Many families in our community face “an untenable choice”: Staying in a domestic violence situation, or leaving and stepping into homelessness. In a new three-minute audio story, edited from a StoryCorps recording, Vince Matulionis of United Way of King County tells colleague Catherine Hinrichsen of Seattle University about how empathy for that experience drives his work.
Monthly Archives: October 2014
Culture Watch: Jewel Challenges Listeners to Re-think Public Housing
Jewel, the singer/songwriter who first entered the spotlight in 1995 with her hit single "Who Will Save Your Soul," recently released a song to support the ReThink public housing initiative. Give it a listen.
Violence Against Women: So Common, It’s Cultural
Today’s American women have more opportunity, empowerment and success than ever. Yet violence is a persistent problem. Especially when it occurs in the intersection of race, power, poverty and history, large segments of the female population are left without support or justice from our legal system. Perry Firth from the Seattle University Project on Family Homelessness shares disturbing statistics, and takes a close look at the cultural forces that cause and sustain violence against women in this thought-provoking post.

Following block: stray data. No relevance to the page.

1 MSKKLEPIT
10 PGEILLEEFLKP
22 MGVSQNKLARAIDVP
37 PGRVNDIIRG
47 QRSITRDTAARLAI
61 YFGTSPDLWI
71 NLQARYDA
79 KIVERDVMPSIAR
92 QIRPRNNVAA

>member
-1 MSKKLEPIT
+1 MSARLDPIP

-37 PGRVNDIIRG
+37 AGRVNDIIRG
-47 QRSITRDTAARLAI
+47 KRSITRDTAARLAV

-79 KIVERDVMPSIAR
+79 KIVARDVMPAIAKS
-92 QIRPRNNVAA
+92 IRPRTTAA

Domestic Violence and the NFL: Tackling the Problem
Our Week Without Violence series continues with a second post from Seattle University student Emma Lytle. A devoted football fan, Emma was shaken by recent news stories about domestic violence and the NFL. In today's post she examines conversations that emerged after Ray Rice was suspended from the league, and shares some ways you can take a stand against domestic violence.
“Heartbroken”: A Young Female Fan Reacts to Domestic Violence and the NFL
Today marks the beginning of the YWCA Week Without Violence, an initiative created by YWCA USA nearly 20 years ago to mobilize people in communities across the United States to take action against all forms of violence, wherever it occurs. In honor of the Week Without Violence, we invited our partners at Seattle University's Project on Family Homelessness to examine the connections between domestic violence and homelessness.